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Mitt Romney spared ‘romp’ in Alabama, Mississippi by split conservative vote

Rick Santorum’s sweep of the Alabama and Mississippi primaries has solidified the former Pennsylvania senator’s position as the conservative alternative to Mitt Romney.

It’s now a two-man race for the Republican presidential nomination.

Rick Santorum’s sweep of the Alabama and Mississippi primaries has solidified the former Pennsylvania senator’s position as the conservative alternative to Mitt Romney — and ensured that the GOP nomination race will extend long into the spring, if not all the way to the party convention in August.

The big question is whether Newt Gingrich of Georgia — who came in second in both primaries despite his Southern roots — will stay in the race or step aside to allow the non-Romney vote to consolidate. On Tuesday night, the former House speaker showed no sign he was ready to give up.

Another question is whether Mr. Romney, who failed to manage expectations for his performance in the Deep South, will shake up his campaign team in a bid to reassure donors. The Michigan-born former governor of Massachusetts had predicted he would win Alabama, even as he established that the Southern contests were an “away game” for him.

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Romney’s losses were mitigated by victories in the Hawaii and American Samoa caucuses and the fact that all four of Tuesday’s contests will award delegates on a proposal basis. He came in a close third in Mississippi and Alabama, fewer than 3 percentage points behind Mr. Santorum in Mississippi and 5.5 points in Alabama.

The delegate math still favors Romney, a point he emphasized in a statement late Tuesday.

“I am pleased that we will be increasing our delegate count in a very substantial way after tonight,” Romney said.

  • In Mississippi, Santorum won 32.9 percent, Gingrich got 31.3, Romney got 30.3, and Rep. Ron Paul of Texas got 4.4 percent.
  • In Alabama, Santorum won 34.5 percent, Gingrich got 29.3, Romney got 29, and Congressman Paul got 5 percent.
  • In Hawaii’s caucuses, Romney won convincingly with 45.4 percent, Santorum got 25.3 percent, Paul got 18.3 percent, and Gingrich got 11 percent.
  • Totals for the American Samoa caucuses were not available at press time, though the Associated Press declared Romney the winner.

Out of 1,144 delegates needed to secure the nomination, Romney has 485, versus 246 for Santorum, 131 for Mr. Gingrich, and 47 for Paul, according to the Associated Press’s partial delegate count based on Tuesday’s results.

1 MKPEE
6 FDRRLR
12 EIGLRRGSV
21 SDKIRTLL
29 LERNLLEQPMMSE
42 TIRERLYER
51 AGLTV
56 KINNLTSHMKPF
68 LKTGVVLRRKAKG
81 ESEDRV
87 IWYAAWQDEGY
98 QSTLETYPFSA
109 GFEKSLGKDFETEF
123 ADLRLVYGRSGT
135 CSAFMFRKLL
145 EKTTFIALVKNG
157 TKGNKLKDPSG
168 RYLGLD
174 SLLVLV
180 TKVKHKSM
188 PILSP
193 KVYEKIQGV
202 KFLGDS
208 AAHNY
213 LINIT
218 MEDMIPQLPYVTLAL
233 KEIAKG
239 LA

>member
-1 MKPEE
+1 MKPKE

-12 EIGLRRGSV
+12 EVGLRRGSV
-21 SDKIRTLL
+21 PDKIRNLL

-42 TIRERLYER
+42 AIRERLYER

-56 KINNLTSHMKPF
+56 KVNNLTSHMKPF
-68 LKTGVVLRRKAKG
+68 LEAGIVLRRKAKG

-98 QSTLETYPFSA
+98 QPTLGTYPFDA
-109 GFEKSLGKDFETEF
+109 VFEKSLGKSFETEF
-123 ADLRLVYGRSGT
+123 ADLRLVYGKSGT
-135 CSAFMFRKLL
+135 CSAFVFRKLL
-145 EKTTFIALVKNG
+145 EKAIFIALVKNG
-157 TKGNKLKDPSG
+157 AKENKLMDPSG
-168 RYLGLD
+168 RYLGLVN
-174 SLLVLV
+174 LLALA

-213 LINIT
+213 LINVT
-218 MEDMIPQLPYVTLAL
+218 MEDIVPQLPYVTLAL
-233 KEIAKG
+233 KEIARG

The drawn-out GOP nomination contest contains echoes of the Democratic race four years ago, in which Barack Obama and Hillary Rodham Clinton battled all the way to June. But the Republican race of 2012 is marked by a sharper ideological divide than the Democrats experienced. Santorum performs best among voters who self-identify as “very conservative,” evangelical, and anti-abortion, while Romney’s base is more moderate, less religious, higher-income voters.

The split conservative vote took some of the sparkle off Santorum’s victories and saved Romney from a major embarrassment.

“Half the voters in both Southern primaries branded Romney as ‘not conservative enough.’ If they’d only had one place to go, it might’ve been a Santorum or Gingrich romp. Instead, those voters divided between the two, by 44-39 percent in Alabama, 42-39 percent in Mississippi,” writes Gary Langer, pollster for ABC News.

“That was enough for Santorum to win in both states — but perhaps by closer margins than he may have wanted, given his efforts to cement the evangelical and very conservative segments of the GOP vote. This was their home base.”

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Two major contests loom — Puerto Rico on Sunday and Illinois next Tuesday. If Romney underperforms in either, anxiety within the Republican establishment is likely to escalate. The possibility that Santorum arrives at the Republican convention with enough delegates to muscle the nomination away from Romney could be devastating to the GOP’s chances in November. Romney said as much in an interview on Fox News Monday.

“Look, if we go all the way to a convention, we would be signaling our doom in terms of replacing President Obama,” Romney said. “We need to select someone to become our nominee, get that person nominated, and get focused on President Obama, and get him out of the White House.”

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The assumption built into Romney’s assertion is that that “someone” would be him. But for many energized conservatives, that “someone” should be Santorum. In an interview on CNN Tuesday night, the Pennsylvanian’s senior campaign adviser, John Brabender, drove home that point.

“I think it’s time that conservatives and tea party supporters understand that they’ve got to rally around one candidate,” Mr. Brabender said. “That’s how you stop a moderate like Mitt Romney like from ever getting the nomination.”